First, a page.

New! Overtime Exemption Rules Issued

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Gayle Christensen

Have you heard the latest? That the federal government has issued new rules when it comes to overtime exemptions? Are you wondering what that means? How it affects you? You’re not alone! And, we’re here to help!

To do that, we first have to address a myth about compensating your staff and get a few definitions out of the way.

Myth: I pay a salary so I do not have to pay overtime.

This couldn’t be more false. The method of compensation has no bearing on overtime requirements. Employers may pay their employees in a variety of ways – salary, hourly, piece rate, per day, commission – and the requirement to pay overtime may still exist.

Definition: Non-Exempt Employees

Non-exempt employees receive overtime pay at all times, when it is worked, regardless of their method of compensation; they are not exempt from the overtime pay requirements and calculations.

Definition: Exempt Employees

Exempt employees do not receive overtime pay; they are exempt from the overtime pay requirements. These are the only employees who do not receive overtime. To qualify, there are specific job duties tests put forth by the Fair Labor Standards Act that must be met. An inability to pass those tests means the employees cannot be classified as exempt, and, therefore, they are entitled to receive overtime pay.

The Department of Labor’s (DOL) regulations require exempt employees to be paid on a salary basis. In addition, the amount of the salary paid must meet a minimum specified amount. In 2004, the DOL set the salary threshold at $455 per week or $23,660 per year.

Ok, now that we got that all out of the way, what’s new?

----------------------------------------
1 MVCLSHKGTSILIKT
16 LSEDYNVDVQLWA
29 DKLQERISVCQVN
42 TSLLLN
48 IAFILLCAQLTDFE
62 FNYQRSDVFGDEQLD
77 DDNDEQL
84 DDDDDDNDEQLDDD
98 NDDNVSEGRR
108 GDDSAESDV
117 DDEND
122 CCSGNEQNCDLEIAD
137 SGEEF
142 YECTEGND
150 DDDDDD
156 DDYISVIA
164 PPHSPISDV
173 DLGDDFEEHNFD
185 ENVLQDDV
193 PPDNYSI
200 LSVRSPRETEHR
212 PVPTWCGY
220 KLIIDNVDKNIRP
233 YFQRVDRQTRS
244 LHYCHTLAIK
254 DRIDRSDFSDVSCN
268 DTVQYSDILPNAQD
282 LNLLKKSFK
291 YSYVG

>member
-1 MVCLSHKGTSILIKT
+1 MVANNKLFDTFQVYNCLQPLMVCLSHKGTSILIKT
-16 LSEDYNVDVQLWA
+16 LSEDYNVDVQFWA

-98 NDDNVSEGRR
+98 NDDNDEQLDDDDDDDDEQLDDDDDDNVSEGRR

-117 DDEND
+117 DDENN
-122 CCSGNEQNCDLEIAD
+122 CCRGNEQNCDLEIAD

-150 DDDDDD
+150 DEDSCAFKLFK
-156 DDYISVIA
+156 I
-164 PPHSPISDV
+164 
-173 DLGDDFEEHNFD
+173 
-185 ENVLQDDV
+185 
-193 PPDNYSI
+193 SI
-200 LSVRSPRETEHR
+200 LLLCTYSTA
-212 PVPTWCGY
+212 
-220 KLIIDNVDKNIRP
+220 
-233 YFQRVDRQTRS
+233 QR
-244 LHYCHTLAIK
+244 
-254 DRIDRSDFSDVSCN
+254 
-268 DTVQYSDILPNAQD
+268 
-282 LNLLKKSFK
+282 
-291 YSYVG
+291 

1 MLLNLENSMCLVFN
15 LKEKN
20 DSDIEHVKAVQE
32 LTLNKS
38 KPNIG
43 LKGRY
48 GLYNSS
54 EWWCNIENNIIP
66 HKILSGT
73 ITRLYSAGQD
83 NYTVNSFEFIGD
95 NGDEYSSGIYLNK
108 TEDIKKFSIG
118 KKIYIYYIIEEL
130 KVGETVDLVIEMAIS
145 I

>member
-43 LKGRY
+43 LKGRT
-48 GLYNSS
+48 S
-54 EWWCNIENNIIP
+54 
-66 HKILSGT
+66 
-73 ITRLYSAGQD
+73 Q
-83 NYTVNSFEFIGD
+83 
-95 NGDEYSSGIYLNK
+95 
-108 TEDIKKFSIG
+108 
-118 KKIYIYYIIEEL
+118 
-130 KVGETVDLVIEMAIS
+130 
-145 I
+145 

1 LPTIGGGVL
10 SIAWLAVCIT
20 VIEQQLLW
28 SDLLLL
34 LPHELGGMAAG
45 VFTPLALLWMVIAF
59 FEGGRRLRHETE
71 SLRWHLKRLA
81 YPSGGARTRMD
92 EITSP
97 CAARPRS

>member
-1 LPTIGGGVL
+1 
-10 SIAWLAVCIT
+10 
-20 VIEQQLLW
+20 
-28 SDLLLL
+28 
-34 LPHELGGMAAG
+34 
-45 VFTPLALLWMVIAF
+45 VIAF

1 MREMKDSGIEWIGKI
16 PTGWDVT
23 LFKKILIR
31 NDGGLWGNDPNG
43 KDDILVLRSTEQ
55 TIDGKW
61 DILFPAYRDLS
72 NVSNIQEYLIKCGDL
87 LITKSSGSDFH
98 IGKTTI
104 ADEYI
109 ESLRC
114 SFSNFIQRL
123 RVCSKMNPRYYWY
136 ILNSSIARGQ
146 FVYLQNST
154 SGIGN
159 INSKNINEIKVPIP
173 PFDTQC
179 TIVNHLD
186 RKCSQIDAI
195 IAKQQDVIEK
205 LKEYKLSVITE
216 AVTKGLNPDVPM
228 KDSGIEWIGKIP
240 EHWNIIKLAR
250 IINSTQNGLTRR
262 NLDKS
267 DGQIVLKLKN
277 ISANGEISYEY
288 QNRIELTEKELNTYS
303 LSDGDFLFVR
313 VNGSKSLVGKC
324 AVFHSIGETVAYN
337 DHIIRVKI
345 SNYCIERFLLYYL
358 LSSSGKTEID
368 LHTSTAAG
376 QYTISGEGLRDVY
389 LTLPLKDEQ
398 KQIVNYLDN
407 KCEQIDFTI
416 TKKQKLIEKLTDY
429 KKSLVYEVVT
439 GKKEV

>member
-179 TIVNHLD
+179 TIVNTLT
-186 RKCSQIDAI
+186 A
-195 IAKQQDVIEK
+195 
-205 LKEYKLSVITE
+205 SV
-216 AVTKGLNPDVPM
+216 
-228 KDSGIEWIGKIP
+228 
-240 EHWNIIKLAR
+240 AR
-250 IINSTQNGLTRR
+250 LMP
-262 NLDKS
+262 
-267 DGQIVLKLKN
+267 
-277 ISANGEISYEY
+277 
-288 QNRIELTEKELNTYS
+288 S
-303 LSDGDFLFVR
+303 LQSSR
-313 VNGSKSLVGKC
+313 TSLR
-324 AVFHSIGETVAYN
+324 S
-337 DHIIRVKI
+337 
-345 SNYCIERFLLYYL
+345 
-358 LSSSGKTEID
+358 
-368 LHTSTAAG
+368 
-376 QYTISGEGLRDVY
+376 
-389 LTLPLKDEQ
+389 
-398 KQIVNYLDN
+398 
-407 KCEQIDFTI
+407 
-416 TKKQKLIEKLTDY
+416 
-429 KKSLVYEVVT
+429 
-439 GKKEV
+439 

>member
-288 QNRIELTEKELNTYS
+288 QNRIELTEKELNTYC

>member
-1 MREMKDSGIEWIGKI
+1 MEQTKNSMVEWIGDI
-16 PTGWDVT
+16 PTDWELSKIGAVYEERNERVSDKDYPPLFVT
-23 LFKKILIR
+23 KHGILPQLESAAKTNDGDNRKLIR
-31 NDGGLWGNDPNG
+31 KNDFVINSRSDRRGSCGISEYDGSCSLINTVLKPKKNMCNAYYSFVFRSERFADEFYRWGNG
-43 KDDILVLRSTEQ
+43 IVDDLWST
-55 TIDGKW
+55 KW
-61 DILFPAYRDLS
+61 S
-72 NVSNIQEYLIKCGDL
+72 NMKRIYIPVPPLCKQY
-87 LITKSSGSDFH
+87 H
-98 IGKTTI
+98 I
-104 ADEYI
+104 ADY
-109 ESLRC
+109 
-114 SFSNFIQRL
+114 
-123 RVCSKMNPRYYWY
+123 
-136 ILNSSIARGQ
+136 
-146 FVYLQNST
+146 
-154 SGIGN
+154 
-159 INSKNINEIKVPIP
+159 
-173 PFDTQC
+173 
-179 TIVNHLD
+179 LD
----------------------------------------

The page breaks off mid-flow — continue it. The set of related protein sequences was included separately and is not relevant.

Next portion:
As of the issuing of their final rule, the minimum salary for exempt employees is increasing. Here are the key provisions of the new rule:

  • Sets the standard salary level at $913 per week or $47,476 annually;
  • Sets the total annual compensation requirement for “highly compensated employees” subject to a minimal duties test to $134,004;
  • Amends the salary basis test to allow employers to use nondiscretionary bonuses and incentive payments (including commissions) to satisfy up to 10 percent of the new standard salary level; and
  • Establishes a mechanism for automatically updating the salary and compensation levels every three years.

The effective date of the final rule is December 1, 2016. Future automatic updates to those salary thresholds will occur every three years, beginning on January 1, 2020.

What’s Next for You?

Here’s what you need to do to get your house in order, depending on your current situation:

  • If you have erroneously classified employees as exempt, have neglected to pay overtime, and they, in fact, do not meet the exemption duties test, you must re-classify them as non-exempt, rectify the past in which overtime should have been paid and wasn’t, and then pay overtime going forward when it is worked.
  • If you have properly classified your employees as exempt and they are not making the new salary requirement, you must increase their salary on or before December 1st of this year in order to keep them classified as exempt.
  • If you have properly classified your employees as exempt and you do not wish to pay them the increased salary requirements, you must re-classify them as non-exempt and pay them overtime when it is worked going forward.
  • If you have properly classified your employees as exempt and their salary is or exceeds the new requirement, then no action is necessary.
  • For any future hires that you wish to consider classifying as exempt, you must ensure they meet the duties test and you must pay them in accordance with the new salary requirements.

Conclusion

The method (hourly, salary, commission, etc.) with which an employer compensates employees has no bearing on overtime requirements. There are myriad of things to comply with and consider. We find that nearly 95% or more of employees in the dental field do not qualify for the exempt classification. We have only scratched the surface on this issue. Be sure to work with an HR professional before implementing exemption positions at your practice.

For More, Contact NDA member, Gayle Christensen.

Gayle owns Christensen Dental Consulting, & is an Independent HR Certified Consultant with Bent Ericksen & Associates.

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